There are a couple of points to note here. Firstly, I’m making life easy for myself by using the Spring form tag (<form:form … >) and secondly I’m using Blueprint to format my page. In setting up the form tag, the first thing to consider is the form tag’s attributes: modelAttribute, command and method. modelAttribute is used bind the UserSelections class supplied by the controller to the HTML form. The command attribute is a URL that tells the browser where to submit its data and the method attribute tells the browser to POST the submission to the server.

In the next part of the JSP I’ve used a forEach loop to display the items previously retrieved from the catalogue. The important line here is the form:checkbox tag. This creates, as you may suspect, a HTML checkbox using the item’s id and a selection ‘path’. To me the term ‘path’ sounds confusing. What the guys at Spring actually mean is “on submission, take the value stored in the checkbox’s value attribute (item.id) and if selected store it in the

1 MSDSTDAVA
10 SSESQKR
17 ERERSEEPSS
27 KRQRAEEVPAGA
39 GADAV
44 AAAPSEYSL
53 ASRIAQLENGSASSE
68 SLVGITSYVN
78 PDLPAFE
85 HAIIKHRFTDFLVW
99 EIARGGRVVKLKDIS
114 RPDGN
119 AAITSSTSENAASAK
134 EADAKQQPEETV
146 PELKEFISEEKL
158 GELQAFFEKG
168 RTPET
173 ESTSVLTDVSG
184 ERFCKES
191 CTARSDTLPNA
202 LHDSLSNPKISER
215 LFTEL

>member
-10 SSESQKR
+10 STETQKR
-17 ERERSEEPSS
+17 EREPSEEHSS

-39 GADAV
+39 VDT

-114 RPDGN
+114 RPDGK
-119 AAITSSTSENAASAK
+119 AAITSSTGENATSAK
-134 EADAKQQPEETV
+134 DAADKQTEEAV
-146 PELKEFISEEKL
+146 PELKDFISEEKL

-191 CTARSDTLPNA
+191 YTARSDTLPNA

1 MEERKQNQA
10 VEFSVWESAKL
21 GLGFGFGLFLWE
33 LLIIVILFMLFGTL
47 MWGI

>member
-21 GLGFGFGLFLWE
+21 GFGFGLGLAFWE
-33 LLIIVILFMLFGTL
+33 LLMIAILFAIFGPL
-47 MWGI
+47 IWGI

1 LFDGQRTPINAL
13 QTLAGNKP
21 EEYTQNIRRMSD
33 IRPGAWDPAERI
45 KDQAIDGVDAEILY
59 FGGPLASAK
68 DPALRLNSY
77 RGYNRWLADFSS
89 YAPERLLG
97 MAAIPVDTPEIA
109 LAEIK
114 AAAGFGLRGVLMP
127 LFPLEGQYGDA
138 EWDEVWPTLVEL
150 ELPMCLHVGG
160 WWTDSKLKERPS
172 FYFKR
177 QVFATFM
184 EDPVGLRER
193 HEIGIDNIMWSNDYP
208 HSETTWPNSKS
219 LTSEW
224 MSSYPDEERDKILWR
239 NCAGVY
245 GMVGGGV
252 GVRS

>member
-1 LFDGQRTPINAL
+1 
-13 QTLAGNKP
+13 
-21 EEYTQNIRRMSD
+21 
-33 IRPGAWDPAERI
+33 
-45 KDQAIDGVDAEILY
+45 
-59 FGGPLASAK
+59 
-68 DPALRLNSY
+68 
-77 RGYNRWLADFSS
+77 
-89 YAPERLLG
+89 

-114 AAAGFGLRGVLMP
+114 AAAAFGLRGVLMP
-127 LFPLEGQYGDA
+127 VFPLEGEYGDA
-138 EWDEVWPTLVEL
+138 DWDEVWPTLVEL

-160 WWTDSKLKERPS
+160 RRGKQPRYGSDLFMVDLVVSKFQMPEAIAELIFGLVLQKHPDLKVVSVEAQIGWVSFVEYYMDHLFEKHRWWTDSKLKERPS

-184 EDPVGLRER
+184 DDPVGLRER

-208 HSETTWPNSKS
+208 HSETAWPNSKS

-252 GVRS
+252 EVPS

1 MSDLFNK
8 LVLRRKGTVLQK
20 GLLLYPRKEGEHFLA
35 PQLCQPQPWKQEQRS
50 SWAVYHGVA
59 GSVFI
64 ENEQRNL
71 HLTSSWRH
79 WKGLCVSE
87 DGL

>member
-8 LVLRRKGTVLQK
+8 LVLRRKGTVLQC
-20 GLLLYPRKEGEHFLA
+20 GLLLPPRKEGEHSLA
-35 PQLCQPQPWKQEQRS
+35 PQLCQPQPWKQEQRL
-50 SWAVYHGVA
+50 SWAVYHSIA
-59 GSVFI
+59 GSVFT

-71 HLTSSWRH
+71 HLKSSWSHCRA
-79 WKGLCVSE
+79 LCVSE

UserSelections object using the setSelection(…) method”. This is done in the background probably by parsing the HttpServletRequest object and then doing some jiggery poker with Java reflection. The point to note is how the names in the JSP tie into the attribute names of the UserSelection class.

I’ve found the Spring form tag pretty useful in a large majority of cases; however, in making things simple it does have occasional limitations in what data it can bind to which HTML object. When you bump into one of these limitations then use more the verbose Spring Bind tag in conjunction with the form tag.

Okay, so when you run this code you get a screen displayed that looks something like this:

The thing is, I know that I haven’t talked about AKAX and JSON in this blog, but I needed to set the scene. In the second part of this blog I’ll definitely get down to implementing the nitty-gritty part of the scenario: obtaining and displaying JSON data via an Ajax call. For the full source code to this blog, see GitHub –https://github.com/roghughe/captaindebug/tree/master/ajax-json